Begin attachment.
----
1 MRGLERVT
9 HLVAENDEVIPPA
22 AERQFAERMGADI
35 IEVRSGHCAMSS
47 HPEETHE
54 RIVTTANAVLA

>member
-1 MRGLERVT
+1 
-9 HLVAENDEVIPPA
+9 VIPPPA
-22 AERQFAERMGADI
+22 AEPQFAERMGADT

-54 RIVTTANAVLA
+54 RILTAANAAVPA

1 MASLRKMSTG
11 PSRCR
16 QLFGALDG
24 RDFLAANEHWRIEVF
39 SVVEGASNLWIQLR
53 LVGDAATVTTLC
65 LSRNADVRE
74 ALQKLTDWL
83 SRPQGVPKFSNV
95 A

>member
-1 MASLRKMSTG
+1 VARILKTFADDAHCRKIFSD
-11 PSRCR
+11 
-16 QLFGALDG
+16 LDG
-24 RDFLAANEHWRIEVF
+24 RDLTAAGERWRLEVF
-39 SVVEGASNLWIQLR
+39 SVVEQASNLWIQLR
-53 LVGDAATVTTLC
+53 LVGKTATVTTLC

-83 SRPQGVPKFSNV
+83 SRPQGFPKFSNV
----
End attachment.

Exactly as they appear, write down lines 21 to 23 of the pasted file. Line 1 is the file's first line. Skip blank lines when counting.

53 LVGDAATVTTLC
65 LSRNADVRE
74 ALQKLTDWL